Like even during a set or –
Bro Safari: I mean, I’ve seen people jump on stage doing some crazy stuff or they’ve run up to me while I’m playing and things in that nature, and I guess it’s crazy but it’s not that crazy. People just get into it. Years ago, like when twerking first started, there were shows that I was played on a tour that I was on while that was happening, that girls would just rush the stage and twerk, and we weren’t really about that. If you guys want to do that, that’s cool, but I’m not the twerk DJ. I’m just trying to do my thing here. But honestly, I don’t have any crazy fan stories. Yeah, I don’t, unfortunately. God, I’m so boring!
Nah, you’re not! You’re a cool dude. So, originally, you used to produce drum and bass music but then you started transitioning to dubstep and trap. How did you decide that you wanted to switch genres?
Bro Safari: I started producing drum and bass in 1998 and committed my entire existence to it for years. And then, drum and bass just kind of died down a little bit in terms of popularity, and electro, dubstep, things like that just became really popular. I was living in LA at the time, and LA was the hot bed for all of that. So I was going out, and my friends, like Kill The Noise, he was a drum and bass guy before Kill The Noise. All of my friends were doing these awesome, big things with their projects, and I was like, “Man, I’m missing out,” but I wasn’t into it. I wasn’t into electro. I liked dubstep, but my version of dubstep that I was making at the time was like glitch, weird stuff. So, I just kind of hesitated for a while, and then eventually, I heard moombahton, which was a genre of music that I had never heard of. I didn’t know what it was about. I had never heard anything like it! So, I just kinda said, “This is what I’m going to try right now,” and that’s what Bro Safari became. Early on, it was the moombahton thing, and then I heard trap. Bro Safari had originally started as a dubstep project, so I mean, it’s just kind of evolved in and out. Hopefully, I’m at the point now where I can just do whatever I want, which is what I want. If I can’t make whatever I want to make, then that’s messed up.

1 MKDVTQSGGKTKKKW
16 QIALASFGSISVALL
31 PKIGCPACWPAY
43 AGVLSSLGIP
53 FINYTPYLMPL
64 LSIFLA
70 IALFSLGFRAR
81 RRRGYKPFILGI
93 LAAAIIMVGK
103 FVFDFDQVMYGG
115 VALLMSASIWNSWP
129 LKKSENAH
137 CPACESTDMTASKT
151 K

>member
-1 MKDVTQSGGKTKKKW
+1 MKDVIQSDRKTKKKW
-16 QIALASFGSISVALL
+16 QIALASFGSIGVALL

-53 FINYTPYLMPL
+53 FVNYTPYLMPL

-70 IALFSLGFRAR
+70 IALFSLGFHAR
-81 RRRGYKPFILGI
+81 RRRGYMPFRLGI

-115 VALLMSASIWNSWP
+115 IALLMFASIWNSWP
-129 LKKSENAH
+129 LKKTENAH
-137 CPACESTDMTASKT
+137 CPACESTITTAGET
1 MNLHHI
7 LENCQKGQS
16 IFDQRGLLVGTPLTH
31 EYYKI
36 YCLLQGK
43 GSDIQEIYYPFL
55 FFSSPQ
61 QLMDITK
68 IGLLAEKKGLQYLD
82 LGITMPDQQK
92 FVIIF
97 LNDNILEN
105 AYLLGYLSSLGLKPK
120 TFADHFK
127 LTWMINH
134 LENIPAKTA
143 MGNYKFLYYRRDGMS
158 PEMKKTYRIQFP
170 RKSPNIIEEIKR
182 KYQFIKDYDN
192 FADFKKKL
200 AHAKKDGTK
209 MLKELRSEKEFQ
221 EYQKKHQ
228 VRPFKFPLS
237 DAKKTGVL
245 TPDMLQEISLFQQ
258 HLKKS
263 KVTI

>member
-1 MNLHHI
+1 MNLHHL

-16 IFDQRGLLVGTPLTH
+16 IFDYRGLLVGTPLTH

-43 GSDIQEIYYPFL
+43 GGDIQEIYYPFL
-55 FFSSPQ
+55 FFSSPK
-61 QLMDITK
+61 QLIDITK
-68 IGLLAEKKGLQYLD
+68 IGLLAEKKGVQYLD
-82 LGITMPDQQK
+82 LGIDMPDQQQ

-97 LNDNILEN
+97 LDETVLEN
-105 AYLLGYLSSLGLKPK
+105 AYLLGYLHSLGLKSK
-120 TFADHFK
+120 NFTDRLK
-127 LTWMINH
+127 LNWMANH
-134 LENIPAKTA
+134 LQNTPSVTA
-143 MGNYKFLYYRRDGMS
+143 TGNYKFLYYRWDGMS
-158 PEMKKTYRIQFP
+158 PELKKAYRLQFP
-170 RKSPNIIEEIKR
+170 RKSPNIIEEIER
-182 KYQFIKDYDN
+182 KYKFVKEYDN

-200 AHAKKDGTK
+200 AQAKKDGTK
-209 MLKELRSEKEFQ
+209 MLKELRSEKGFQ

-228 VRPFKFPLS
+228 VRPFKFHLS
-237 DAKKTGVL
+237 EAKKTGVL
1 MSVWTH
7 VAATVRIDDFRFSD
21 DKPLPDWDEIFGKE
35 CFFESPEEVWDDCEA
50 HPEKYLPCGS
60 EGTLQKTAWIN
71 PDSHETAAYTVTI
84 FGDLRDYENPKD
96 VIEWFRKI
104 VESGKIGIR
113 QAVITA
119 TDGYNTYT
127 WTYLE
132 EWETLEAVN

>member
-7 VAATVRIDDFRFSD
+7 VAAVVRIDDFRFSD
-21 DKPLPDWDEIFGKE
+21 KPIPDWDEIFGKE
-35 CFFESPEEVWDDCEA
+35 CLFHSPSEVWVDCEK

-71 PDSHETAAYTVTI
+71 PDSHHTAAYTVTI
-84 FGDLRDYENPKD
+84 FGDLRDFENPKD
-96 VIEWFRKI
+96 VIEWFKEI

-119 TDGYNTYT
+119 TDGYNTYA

Okay, so last question. So, you just released “Follow”, which was an amazing track, by the way, I love it.
Bro Safari: Thank you.
And we also heard from your Twitter that you have a collaboration with 12th Planet coming up. What up and coming releases do you have for the next year?
Bro Safari: My next single that I’m working on right now is a song with a vocalist named Sarah Hudson, who is also the lovely wife of Brillz, who everybody knows. She sang for it. She does a lot of top-line writing for Katy Perry, people like that. She’s really an established, well-known vocalist/songwriter. I’ve known her for years as I’ve known Sammy, Brillz. I reached out to her and asked to do vocals for a song that I was working on, and she said, “Yeah, sure,” and she did it, and she sent it over. When I was listening to it, I was like, “I don’t know if this works,” so I just took her vocals and started a completely new song with it because it didn’t work with what I had sent her, which is interesting because that doesn’t happen often, but I took her vocals and I started a new track, which is going to be my next single. It’s kind of a dubstep anthem. It’s not just kind of crazy noises for the sake of it. It’s very melodic. Anyways, that’s my next single. Besides that, I’m working on a tune with Dillon Francis, I’m working on a tune with Getter, I’m working on a tune with 12th Planet, and then I also have a handful of original tracks that I’m working on. I think the idea is to try and get an EP out this year, but I’m just sick of trying to force myself to put out a body of work. I don’t think people care that much anymore. I think they just want music, so I’m just going to finish a song and put it out. Finish a song and put it out. And then by the end of the year if I put out twenty songs, I’ll be like, “Alright, here’s my album.” I’m pretty happy with where things are at. Now, I’m just doing song by song.
Gotcha. Well, I’m super excited to hear your work, and good luck on your set!
Bro Safari: Thank you so much for interviewing me!
After dealing with fangirls and journalists, we parted ways. If you were at Electric Forest, I hope you saw Bro Safari’s set because he killed it. The way that the crowd reacted to each of his songs… unforgettable.
If you’re in Chicago in July, be sure to catch Bro Safari’s Lollapalooza after show at evilOlive! You must be 21+ to go. Get your tickets now!
interviewed and photographed by Deanna Williams.